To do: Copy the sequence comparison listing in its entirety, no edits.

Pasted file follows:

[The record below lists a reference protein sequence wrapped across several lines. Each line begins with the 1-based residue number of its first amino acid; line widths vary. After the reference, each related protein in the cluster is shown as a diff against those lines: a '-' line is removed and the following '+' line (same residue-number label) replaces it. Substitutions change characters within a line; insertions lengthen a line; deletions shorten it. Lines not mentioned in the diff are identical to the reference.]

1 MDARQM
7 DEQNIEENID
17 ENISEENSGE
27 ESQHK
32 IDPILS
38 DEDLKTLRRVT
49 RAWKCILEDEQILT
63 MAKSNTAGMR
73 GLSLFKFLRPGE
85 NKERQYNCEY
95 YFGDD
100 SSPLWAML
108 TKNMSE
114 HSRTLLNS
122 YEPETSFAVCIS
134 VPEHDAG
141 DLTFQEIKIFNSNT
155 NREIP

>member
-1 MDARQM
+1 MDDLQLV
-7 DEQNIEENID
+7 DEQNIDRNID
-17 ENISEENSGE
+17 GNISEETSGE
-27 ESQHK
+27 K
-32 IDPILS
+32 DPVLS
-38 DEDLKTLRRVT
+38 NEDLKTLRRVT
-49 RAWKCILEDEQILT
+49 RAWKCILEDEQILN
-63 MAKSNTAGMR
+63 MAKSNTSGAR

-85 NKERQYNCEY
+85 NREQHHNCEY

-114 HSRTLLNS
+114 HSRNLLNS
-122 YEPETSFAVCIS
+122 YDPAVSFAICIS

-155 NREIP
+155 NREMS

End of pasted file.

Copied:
[The record below lists a reference protein sequence wrapped across several lines. Each line begins with the 1-based residue number of its first amino acid; line widths vary. After the reference, each related protein in the cluster is shown as a diff against those lines: a '-' line is removed and the following '+' line (same residue-number label) replaces it. Substitutions change characters within a line; insertions lengthen a line; deletions shorten it. Lines not mentioned in the diff are identical to the reference.]

1 MDARQM
7 DEQNIEENID
17 ENISEENSGE
27 ESQHK
32 IDPILS
38 DEDLKTLRRVT
49 RAWKCILEDEQILT
63 MAKSNTAGMR
73 GLSLFKFLRPGE
85 NKERQYNCEY
95 YFGDD
100 SSPLWAML
108 TKNMSE
114 HSRTLLNS
122 YEPETSFAVCIS
134 VPEHDAG
141 DLTFQEIKIFNSNT
155 NREIP

>member
-1 MDARQM
+1 MDDLQLV
-7 DEQNIEENID
+7 DEQNIDRNID
-17 ENISEENSGE
+17 GNISEETSGE
-27 ESQHK
+27 K
-32 IDPILS
+32 DPVLS
-38 DEDLKTLRRVT
+38 NEDLKTLRRVT
-49 RAWKCILEDEQILT
+49 RAWKCILEDEQILN
-63 MAKSNTAGMR
+63 MAKSNTSGAR

-85 NKERQYNCEY
+85 NREQHHNCEY

-114 HSRTLLNS
+114 HSRNLLNS
-122 YEPETSFAVCIS
+122 YDPAVSFAICIS

-155 NREIP
+155 NREMS